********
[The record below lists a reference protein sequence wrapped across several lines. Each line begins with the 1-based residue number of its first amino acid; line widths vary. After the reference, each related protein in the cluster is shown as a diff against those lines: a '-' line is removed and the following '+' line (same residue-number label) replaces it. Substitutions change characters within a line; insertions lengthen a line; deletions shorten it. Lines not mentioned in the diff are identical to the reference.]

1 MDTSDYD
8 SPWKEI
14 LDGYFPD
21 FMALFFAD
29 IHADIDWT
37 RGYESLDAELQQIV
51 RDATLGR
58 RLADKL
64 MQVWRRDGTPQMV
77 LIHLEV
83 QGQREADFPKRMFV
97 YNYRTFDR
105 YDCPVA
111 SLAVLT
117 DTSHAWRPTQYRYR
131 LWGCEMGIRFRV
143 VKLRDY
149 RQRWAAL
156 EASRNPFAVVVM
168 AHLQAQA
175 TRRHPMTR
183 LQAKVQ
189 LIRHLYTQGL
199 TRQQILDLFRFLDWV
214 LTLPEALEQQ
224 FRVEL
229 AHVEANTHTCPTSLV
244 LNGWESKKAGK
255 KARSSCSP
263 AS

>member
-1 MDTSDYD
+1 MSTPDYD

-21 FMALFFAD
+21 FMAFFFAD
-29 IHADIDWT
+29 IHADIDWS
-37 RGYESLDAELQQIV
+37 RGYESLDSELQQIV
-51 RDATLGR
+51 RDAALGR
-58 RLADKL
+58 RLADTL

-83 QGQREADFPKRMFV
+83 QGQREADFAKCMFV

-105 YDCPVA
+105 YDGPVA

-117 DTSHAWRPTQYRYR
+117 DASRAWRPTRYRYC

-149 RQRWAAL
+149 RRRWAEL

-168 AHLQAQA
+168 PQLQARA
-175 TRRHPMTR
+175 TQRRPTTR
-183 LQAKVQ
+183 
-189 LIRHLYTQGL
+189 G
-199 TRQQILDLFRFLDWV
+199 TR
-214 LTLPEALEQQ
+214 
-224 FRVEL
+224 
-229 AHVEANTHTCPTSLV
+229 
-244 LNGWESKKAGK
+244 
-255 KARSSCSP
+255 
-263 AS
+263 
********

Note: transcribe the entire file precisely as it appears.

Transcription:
[The record below lists a reference protein sequence wrapped across several lines. Each line begins with the 1-based residue number of its first amino acid; line widths vary. After the reference, each related protein in the cluster is shown as a diff against those lines: a '-' line is removed and the following '+' line (same residue-number label) replaces it. Substitutions change characters within a line; insertions lengthen a line; deletions shorten it. Lines not mentioned in the diff are identical to the reference.]

1 MDTSDYD
8 SPWKEI
14 LDGYFPD
21 FMALFFAD
29 IHADIDWT
37 RGYESLDAELQQIV
51 RDATLGR
58 RLADKL
64 MQVWRRDGTPQMV
77 LIHLEV
83 QGQREADFPKRMFV
97 YNYRTFDR
105 YDCPVA
111 SLAVLT
117 DTSHAWRPTQYRYR
131 LWGCEMGIRFRV
143 VKLRDY
149 RQRWAAL
156 EASRNPFAVVVM
168 AHLQAQA
175 TRRHPMTR
183 LQAKVQ
189 LIRHLYTQGL
199 TRQQILDLFRFLDWV
214 LTLPEALEQQ
224 FRVEL
229 AHVEANTHTCPTSLV
244 LNGWESKKAGK
255 KARSSCSP
263 AS

>member
-1 MDTSDYD
+1 MSTPDYD

-21 FMALFFAD
+21 FMAFFFAD
-29 IHADIDWT
+29 IHADIDWS
-37 RGYESLDAELQQIV
+37 RGYESLDSELQQIV
-51 RDATLGR
+51 RDAALGR
-58 RLADKL
+58 RLADTL

-83 QGQREADFPKRMFV
+83 QGQREADFAKCMFV

-105 YDCPVA
+105 YDGPVA

-117 DTSHAWRPTQYRYR
+117 DASRAWRPTRYRYC

-149 RQRWAAL
+149 RRRWAEL

-168 AHLQAQA
+168 PQLQARA
-175 TRRHPMTR
+175 TQRRPTTR
-183 LQAKVQ
+183 
-189 LIRHLYTQGL
+189 G
-199 TRQQILDLFRFLDWV
+199 TR
-214 LTLPEALEQQ
+214 
-224 FRVEL
+224 
-229 AHVEANTHTCPTSLV
+229 
-244 LNGWESKKAGK
+244 
-255 KARSSCSP
+255 
-263 AS
+263 